MEPS 495:39-47 (2014)  -  DOI:

Impacts of marine invaders on biodiversity depend on trophic position and functional similarity

Mads S. Thomsen1,2,*, James E. Byers3, David R. Schiel1, John F. Bruno4, Julian D. Olden5, Thomas Wernberg2,6, Brian R. Silliman7

1Marine Ecology Research Group, School of Biological Sciences, University of Canterbury, Private Bag 4800, Christchurch, New Zealand
2UWA Oceans Institute and School of Plant Biology, University of Western Australia, Hackett Drive, Crawley, Western Australia 6009, Australia
3Odum School of Ecology, University of Georgia, Athens, Georgia 30602, USA
4Department of Biology, University of North Carolina, Chapel Hill, North Carolina 27599, USA
5School of Aquatic & Fishery Sciences, University of Washington, Seattle, Washington 98195, USA
6Australian Institute of Marine Science, 39 Fairway, Crawley, Western Australia 6009, Australia
7Division of Marine Science and Conservation, Nicholas School of the Environment, Duke University, Durham, North Carolina 27708, USA
*Corresponding author:

ABSTRACT: Impacts of marine invaders on local biodiversity have not been analyzed across invasive species and invaded habitats. We conducted a meta-analysis of 56 field experiments published in 29 papers that examined the effects of marine invaders on local species richness, diversity, and/or evenness. We show that invaders, across studies, typically have negative effects on biodiversity within a trophic level but positive effects on biodiversity of higher trophic levels. For example, both plants and sessile filter-feeders had positive effects on richness and diversity of mobile consumers. The contrasting negative and positive effects on similar versus higher trophic levels are potentially manifested through community-wide antagonism (competition and consumption) versus facilitation (habitat and food provisioning) interactions, respectively. These relationships extended to functional interactions, as sessile invaders had negative effects on the biodiversity of sessile communities (intra-functional interactions) but positive effects on the biodiversity of mobile communities (inter-functional interactions). Our analyses highlight the importance of pairing attributes of the invader and the impacted organisms to obtain simple predictions of how the diversity of entire communities may respond to species invasions on local scales. We also note that our analysis did not require information on co-evolutionary history but that such data, coupled with long-term large-scale mensurative data, are needed to gain a comprehensive predictive insight into invasion impact.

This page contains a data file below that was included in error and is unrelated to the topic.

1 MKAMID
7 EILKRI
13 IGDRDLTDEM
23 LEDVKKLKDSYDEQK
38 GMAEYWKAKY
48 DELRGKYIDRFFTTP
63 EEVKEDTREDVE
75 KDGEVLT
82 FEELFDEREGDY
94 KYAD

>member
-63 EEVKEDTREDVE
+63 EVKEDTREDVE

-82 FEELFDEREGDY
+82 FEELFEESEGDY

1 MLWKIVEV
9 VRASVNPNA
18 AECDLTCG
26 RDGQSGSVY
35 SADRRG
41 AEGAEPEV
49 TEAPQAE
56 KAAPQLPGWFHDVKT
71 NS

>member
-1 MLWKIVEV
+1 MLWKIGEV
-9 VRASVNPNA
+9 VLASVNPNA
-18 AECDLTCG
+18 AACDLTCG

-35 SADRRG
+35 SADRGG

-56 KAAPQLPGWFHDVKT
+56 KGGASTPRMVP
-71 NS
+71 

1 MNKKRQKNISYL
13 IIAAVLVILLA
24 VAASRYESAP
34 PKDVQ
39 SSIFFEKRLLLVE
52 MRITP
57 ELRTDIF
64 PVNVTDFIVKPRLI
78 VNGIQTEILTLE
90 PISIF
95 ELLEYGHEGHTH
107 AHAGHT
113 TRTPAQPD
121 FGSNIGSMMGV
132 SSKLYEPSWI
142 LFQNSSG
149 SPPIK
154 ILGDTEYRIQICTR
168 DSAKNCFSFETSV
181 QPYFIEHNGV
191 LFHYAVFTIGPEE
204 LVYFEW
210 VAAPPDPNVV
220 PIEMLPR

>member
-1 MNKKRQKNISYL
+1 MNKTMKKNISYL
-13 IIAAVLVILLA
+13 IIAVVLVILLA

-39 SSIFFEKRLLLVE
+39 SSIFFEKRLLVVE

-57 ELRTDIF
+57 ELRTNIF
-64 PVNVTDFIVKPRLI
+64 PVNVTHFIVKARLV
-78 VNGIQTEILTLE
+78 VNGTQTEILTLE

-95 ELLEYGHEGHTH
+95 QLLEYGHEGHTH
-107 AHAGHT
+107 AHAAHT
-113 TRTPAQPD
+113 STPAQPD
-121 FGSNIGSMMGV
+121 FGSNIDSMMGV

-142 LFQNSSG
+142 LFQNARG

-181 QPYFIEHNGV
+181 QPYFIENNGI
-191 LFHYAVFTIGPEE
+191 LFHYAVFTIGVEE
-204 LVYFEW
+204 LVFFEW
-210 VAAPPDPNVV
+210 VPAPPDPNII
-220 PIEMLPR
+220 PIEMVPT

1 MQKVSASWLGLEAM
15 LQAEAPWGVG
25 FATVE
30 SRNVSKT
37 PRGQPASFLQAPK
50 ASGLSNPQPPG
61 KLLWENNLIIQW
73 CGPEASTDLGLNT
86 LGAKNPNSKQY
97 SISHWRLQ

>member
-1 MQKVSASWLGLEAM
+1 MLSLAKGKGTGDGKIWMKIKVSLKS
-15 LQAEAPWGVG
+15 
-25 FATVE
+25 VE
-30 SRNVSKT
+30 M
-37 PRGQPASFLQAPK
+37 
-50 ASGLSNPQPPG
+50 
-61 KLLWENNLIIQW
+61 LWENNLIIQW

KEY WORDS: Invasive species · Impact analysis · Diversity · Richness · Evenness · Meta-analysis · Attribute matching

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Cite this article as: Thomsen MS, Byers JE, Schiel DR, Bruno JF, Olden JD, Wernberg T, Silliman BR (2014) Impacts of marine invaders on biodiversity depend on trophic position and functional similarity. Mar Ecol Prog Ser 495:39-47.

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